Earth Capital on Achieving a More Just Transition to Net Zero
Earth Capital, like other institutions, believes that investing for positive impact is a necessary strategy to meet our fiduciary duty in the wake of the climate disaster and is critical to the post- pandemic recovery, with impact investing set to play a decisive role in driving the transition to a more sustainable future.
Pension funds and private equity are more aligned than meets the eye, in that they both have a long-term investment horizon. By virtue of this, both should be inherently interested in investing in a positive future and managing the impact of the ongoing climate crisis. At Earth Capital, our interests are aligned with other institutional investors with long term horizons, like pension funds, in addition to our core belief that investing in a positive future not only secures better financial returns but also a better future.
COVID-19 highlighted the vulnerabilities of our linear, “just in time”, unsustainable economies, but also made real how far and fast we must move to mitigate the global environmental crisis. The ecological “Overton” window has shifted drastically and stakeholders at all levels are demanding meaningful and quantifiable action.
We have reached a fork in the road with two distinct transition pathways to the low carbon, circular and sustainable economy that we so desperately need. Either we plan a managed transition or through our inaction we find ourselves undergoing a chaotic shift - not a planned transition, but a defensive patchwork triggered by manmade disasters beyond our control.
The exponential growth of humankind’s economic footprint has drastically impacted the earth’s ecosystems which underpin our global economy; the more we deplete the ecosystem, the less it will sustain us. We need drastic changes to our way of life requiring change to our models of economic systems to mitigate these very real costs, risks, and threats.
A fiduciary duty is a legal responsibility when managing someone else’s money, however this can no longer be a legitimate barrier to ESG incorporation for institutional investors; climate change is now accepted as potentially posing material risks to asset values and therefore falls squarely within fiduciary responsibility.
The Scale of the Problem
The writing is on the wall in terms of the disastrous consequences of climate change and yet investors continue to turn a blind eye – remaining confident that they can adjust their portfolios if or when climate impacts become more tangible, so are not meaningfully acting. Climate change will not only cause jump-to-distress pricing due to changes in policy, technology and physical risks, but traditional risk modelling will fail to account for this threat. Our economic models, which for 70 years have focused on GDP or national output as the prime measure of progress, must adapt. A sustainable revolution will be required to address climate change and the UN SDGs in an inclusive, collective, universal plan. The focus on growth has been used to justify extreme inequality of income and wealth with unprecedented environmental destruction but it is time to accept the limits of growth. A wider consideration of investment strategy is required to take account of climate change, biodiversity and other sustainability issues.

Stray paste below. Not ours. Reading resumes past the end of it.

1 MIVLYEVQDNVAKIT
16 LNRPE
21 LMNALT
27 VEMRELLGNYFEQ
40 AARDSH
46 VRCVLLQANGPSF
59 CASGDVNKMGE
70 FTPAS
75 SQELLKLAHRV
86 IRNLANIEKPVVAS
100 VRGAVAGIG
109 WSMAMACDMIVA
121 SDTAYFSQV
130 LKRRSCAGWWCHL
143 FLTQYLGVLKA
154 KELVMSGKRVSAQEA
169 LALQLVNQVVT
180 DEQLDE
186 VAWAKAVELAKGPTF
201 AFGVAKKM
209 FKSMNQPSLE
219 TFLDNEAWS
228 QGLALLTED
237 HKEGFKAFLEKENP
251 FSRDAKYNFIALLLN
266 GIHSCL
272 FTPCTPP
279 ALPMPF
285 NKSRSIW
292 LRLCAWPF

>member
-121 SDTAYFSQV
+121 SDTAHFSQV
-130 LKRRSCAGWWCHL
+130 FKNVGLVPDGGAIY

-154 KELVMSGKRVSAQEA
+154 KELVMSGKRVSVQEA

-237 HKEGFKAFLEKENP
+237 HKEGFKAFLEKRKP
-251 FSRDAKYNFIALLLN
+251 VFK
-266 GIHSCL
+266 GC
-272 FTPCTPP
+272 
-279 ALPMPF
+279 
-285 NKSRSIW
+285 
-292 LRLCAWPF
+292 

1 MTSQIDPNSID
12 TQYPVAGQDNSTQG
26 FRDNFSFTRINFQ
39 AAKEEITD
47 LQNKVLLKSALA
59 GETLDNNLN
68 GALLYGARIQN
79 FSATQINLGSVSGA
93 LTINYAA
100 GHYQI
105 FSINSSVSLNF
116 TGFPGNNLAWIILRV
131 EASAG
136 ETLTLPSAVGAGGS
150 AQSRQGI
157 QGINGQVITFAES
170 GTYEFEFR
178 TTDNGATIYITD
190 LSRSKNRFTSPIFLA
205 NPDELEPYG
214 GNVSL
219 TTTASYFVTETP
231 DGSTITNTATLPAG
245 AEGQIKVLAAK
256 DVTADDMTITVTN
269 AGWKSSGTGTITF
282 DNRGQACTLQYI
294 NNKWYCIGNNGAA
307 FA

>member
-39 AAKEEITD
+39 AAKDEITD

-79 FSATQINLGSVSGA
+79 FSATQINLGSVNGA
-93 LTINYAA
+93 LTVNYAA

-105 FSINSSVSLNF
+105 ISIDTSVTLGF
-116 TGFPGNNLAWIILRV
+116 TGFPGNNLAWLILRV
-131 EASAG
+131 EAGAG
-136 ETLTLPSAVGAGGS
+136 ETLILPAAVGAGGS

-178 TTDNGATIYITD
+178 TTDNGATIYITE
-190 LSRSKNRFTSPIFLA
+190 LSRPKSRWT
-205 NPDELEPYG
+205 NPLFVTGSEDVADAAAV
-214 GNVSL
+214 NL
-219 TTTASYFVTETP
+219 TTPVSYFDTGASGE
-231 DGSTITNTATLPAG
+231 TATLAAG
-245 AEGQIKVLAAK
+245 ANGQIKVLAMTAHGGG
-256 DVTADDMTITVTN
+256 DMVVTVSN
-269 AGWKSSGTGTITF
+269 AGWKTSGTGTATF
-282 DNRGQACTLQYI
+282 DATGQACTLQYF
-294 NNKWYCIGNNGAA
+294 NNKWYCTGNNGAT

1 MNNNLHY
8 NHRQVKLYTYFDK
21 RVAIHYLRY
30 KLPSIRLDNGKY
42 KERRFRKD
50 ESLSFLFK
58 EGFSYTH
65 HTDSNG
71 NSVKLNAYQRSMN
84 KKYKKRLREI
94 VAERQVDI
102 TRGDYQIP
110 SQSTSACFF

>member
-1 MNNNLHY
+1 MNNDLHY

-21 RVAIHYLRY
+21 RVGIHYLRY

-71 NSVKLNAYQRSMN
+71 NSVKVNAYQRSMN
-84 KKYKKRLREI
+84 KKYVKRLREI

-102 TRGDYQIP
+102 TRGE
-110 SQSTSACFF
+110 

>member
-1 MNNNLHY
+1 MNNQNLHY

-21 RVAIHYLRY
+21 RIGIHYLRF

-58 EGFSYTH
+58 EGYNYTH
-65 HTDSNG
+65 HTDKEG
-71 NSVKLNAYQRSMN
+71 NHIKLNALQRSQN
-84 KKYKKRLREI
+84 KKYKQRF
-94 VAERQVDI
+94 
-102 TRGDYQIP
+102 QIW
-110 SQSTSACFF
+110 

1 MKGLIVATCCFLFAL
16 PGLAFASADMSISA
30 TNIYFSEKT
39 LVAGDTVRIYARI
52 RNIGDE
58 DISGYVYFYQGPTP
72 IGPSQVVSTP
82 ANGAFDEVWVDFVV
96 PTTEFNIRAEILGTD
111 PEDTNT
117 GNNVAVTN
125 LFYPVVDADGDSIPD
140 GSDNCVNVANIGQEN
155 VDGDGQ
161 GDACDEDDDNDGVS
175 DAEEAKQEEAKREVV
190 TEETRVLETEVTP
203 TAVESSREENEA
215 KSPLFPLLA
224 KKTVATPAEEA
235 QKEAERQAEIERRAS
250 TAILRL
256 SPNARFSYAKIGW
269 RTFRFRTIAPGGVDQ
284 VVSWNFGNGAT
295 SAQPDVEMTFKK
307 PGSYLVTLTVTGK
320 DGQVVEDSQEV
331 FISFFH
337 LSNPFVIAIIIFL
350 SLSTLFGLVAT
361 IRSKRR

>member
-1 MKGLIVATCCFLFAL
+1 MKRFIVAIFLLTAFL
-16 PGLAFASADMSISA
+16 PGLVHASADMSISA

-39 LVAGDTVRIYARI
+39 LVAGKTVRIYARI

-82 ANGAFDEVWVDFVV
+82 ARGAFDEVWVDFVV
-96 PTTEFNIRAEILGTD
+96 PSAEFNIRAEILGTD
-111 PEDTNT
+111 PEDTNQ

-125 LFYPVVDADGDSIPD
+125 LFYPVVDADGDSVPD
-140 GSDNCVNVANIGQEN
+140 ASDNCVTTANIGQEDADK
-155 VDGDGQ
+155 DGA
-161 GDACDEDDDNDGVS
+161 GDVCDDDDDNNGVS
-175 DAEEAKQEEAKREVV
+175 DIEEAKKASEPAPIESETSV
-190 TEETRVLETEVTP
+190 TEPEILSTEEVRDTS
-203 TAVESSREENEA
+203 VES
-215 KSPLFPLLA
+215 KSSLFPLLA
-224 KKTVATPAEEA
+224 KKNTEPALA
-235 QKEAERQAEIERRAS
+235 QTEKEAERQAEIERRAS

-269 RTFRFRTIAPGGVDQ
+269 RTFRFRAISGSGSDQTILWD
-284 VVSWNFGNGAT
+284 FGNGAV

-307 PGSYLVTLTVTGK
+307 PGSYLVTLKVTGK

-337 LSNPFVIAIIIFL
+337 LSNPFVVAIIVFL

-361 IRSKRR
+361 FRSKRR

2020 was the year that climate change was recognised as having a potential material impact on the value of the assets of a pension fund. Trustees will need to hold their managers to account for the impact of climate change on asset values as much as to any other risk driver, with the expected impact showing the same magnitude as those that emerged in the Global Financial Crisis. In the face of all this, investors have no choice but to act decisively and proactively, they cannot wait for government interventions to force their hands. Investing for impact is a necessary strategy to meet our fiduciary duty in the wake of the climate disaster not simply a siloed corner of an investment portfolio created for marketing purposes.
As a result of the sadly only recent awakening within the financial sector, there has been a proliferation of products rich in ecological and ethical signifiers, but whether this is greenwashing through rebranding or a meaningful reframing of investment principles to address the climate emergency, remains to be seen. In particular there has been a proliferation of ESG investing and reporting tools. Whilst it is heartening to see meaningful engagement with sustainability, ESG scores are one input to a sustainable investment process, not a complete answer. They consider the relevancy of an issue for a company or its products and how well that issue is managed by the company over the gamut of indicators. Whilst this can be made an efficient and repeatable objective process, unless it allows for subjectivity on the relative importance of the different indicators, the law of averages will result in a grouping of companies with vastly different strengths and weaknesses but comparable aggregated scores.
Demonstrated by Tesla which scores highly on (most) Environmental indicators and badly on supply chain and worker’s rights issues producing an "average" overall rating. A starker example is BAT, which in 2019 was the highest ESG scoring stock in the FTSE100. That its product leads to its automatic exclusion by socially responsible filters shows the impact of applying subjective criteria alongside ESG scoring.
At Earth Capital, we use our multi-award-winning Earth Dividend™ tool to measure the impact of the entire life cycle, including those on planet and society, as part of our due diligence process on our portfolio companies. This process spans the UN SDGs and allows to measure and manage an investment’s sustainable development impact. By quantifying positive or negative sustainability- related developments before, during, and after investment, we can identify any ESG risks at a company and fund-level as well as ESG related opportunities. To ensure our process is robust, we seek external assurance in accordance with international standards to verify our findings. By having a thorough process and a distinguished team of sustainability, cleantech and finance leaders, our investments are provided with the necessary support, expertise, and guidance to drive long-term sustainable value.